Yesterday night, with comedians Ivor Dembina and Lewis Schaffer, I went to see writer Mark Kelly’s stage-work-in-progress What A Day at the unusual venue of London’s National Film Theatre. Teakshow duo Johnny Hansler and Jackie Stirling performed. The play will probably be re-titled on future outings and is unusual in probably having more gags-per-minute than Lewis Schaffer has self-doubts-per-minute.
Meanwhile, a film-maker named Jonathan Schwab has shot a 10-minute short – Lewis Schaffer Is Free Until Famous – which is on Vimeo, but which remains password-protected so no-one can see it, because Lewis Schaffer has his doubts.
No news there.
Writing “Lewis Schaffer has his doubts” is like writing “The Sahara has its sand”.
“It’s a technically very well-made film,” I reassured him last night.
“I know,” Lewis Schaffer shot back. “He’s a serious German film-maker. Looks a bit like Kyle MacLachlan in Twin Peaks and Showgirls. But I’m worried I’ll be like Emil Jannings in The Last Laugh. Have you seen it?”
“Well, you’ll know what I mean.”
“Not remotely,” I replied.
“The pathos,” said Lewis Schaffer. “To me, I thought it was an incredible movie.”
“The Last Laugh?” I asked.
“The film about me,” said Lewis Schaffer. “I thought it was an incredible movie, It’s a brilliant film. I just wish I wasn’t in it.”
“Why?” I asked.
“It’s just me bitching about how I’m not any good,” said Lewis Schaffer.
“But that’s your schtick,” I said. “That’s your act. All your shows are made up of you saying you’re no good or telling people your name is Lewis Schaffer. The film is great publicity. The only thing publicity can do is make you interesting enough for people to want to go see your live show and they will make up their own minds on your act after they see the show.”
“No,” said Lewis Schaffer. “They’ll see this guy on the film and think Oh my god, his shows are going to be irretrievably horrible.”
“I think it’s good publicity,” I told Lewis Schaffer. “It will intrigue people who don’t know you and it will increase your standing among other comics simply because someone has actually chosen to make a film about you instead of them. The main thing is it shows your face and it keeps saying the words Lewis Schaffer.”
“I’m not sure what’s going to happen.” said Lewis Schaffer. “Jonathan Schwab will be famous for making this film. His film is like the end of Fritz Lang’s Scarlet Street.”
“I’ve not seen Scarlet Street,” I told Lewis Schaffer. “What happens?”
“Edward G Robinson had killed his… had killed… I can’t remember, but he was going through a mid-life crisis and his comeuppance was… I can’t remember… He was sentenced to roaming round the city as a broken, un-famous man like me… No, he was a weekend dabbler as a painter and this young girl took his paintings and sold them as hers and the girl became famous for his paintings.”
“Well,” I told Lewis Schaffer, “I have to tell you I’m working on an act very similar to yours and thinking of performing it myself at the Edinburgh Fringe this year… But what’s your Scarlet Street comeuppance?”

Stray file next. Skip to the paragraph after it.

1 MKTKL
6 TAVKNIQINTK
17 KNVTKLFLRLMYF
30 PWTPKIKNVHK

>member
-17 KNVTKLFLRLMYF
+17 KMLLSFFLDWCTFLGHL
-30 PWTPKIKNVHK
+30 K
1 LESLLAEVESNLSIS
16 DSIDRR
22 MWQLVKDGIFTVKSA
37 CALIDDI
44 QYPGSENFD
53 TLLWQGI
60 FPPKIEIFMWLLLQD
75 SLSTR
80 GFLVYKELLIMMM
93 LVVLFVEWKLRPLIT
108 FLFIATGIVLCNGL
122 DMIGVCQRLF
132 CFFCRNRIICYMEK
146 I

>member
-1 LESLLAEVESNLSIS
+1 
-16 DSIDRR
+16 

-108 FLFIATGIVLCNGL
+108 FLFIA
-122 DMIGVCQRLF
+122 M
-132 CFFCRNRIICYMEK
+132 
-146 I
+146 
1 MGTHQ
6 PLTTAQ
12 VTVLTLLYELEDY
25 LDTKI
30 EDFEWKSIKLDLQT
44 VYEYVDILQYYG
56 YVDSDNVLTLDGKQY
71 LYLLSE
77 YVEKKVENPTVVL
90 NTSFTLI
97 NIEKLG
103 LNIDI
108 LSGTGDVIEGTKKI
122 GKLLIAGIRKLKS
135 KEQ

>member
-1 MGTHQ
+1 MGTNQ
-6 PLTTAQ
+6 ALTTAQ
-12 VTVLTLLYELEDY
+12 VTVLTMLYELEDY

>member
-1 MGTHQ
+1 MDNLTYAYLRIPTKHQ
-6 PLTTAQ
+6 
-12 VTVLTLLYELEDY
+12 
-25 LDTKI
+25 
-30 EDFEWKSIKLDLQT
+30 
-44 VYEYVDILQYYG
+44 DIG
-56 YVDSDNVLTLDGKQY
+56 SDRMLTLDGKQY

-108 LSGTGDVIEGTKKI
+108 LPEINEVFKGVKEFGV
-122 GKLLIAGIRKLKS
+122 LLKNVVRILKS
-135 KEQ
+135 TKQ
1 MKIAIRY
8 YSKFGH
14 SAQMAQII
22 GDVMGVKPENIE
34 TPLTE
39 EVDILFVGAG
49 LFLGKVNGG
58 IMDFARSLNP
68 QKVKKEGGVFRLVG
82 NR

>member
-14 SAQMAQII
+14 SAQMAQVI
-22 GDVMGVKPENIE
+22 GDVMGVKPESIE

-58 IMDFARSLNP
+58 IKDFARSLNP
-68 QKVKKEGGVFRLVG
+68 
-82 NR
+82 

“My comeuppance is being known as a depressed failure.”
“That’s not your comeuppance,” I said. “That’s your entire stage act.”
“I say in the film I’m tragic,” said Lewis Schaffer. “I’m not tragic. Well, I am tragic, of course, but other people don’t need to know that.”
“They can’t avoid it,” I said. “If they go to your show, you keep telling them that!”
“I’ve had a tragic life,” Lewis said, warming to his theme, “in that every person’s life who lives an unfulfilled life is tragic – who doesn’t accomplish what he could accomplish or should accomplish and every single day is doing less than he could be doing.”
“But you’ve appeared in my blog repeatedly,” I pointed out to him. “What greater fame could you want?”
“I could be happier,” said Lewis Schaffer. “I don’t even know if I even want fame. It’s not a question of fame; it’s a question of accomplishing something. In a way, my life is tragic, but no more tragic than other people’s. Have you seen the comment on my Facebook page? It’d make a good ending for your blog.”
“What does it say?” I asked.
Lewis Schaffer read it out to me.
“I’m not sure that’s a good ending,” I told him. “It’s a bit negative.”
“It’s a good ending for your blog about Lewis Schaffer,” Lewis Schaffer told me.
This is what the comment on Lewis Schaffer’s Facebook page says:
For the millionth fucking time, take me off your goddamn mailing list. Sitting through your show was one of the most painful experiences of my life, stop reminding me of it. REMOVE THE EMAIL ADDRESS FROM YOUR FUCKING MAILING LIST!!!!!!!
“It’s a good ending for your blog about Lewis Schaffer,” Lewis Schaffer repeated.
At the time of writing this blog, Jonathan Schwab’s excellent 10-minute Vimeo film remains password-protected so that the public can’t see it, because Lewis Schaffer remains unsure if it is good for his image.
His twice-every-week show Free Until Famous – the longest-running solo comedy show in London – continues every Tuesday and Wednesday in the glittering West End (well, South West Soho, near Piccadilly Circus) and his weekly radio show Nunhead American Radio With Lewis Schaffer continues on the internet every Monday night on Resonance FM.
“What are you going to do about your hair?” I asked him.
“I think I might go grey,” said Lewis Schaffer. “What do you think? I’m not sure. The trouble is all my publicity photos have black hair. I would have to have new photos taken.”
“You could get them taken for free by St Martin’s,” I suggested.
“I think I might maybe go grey,” said Lewis Schaffer.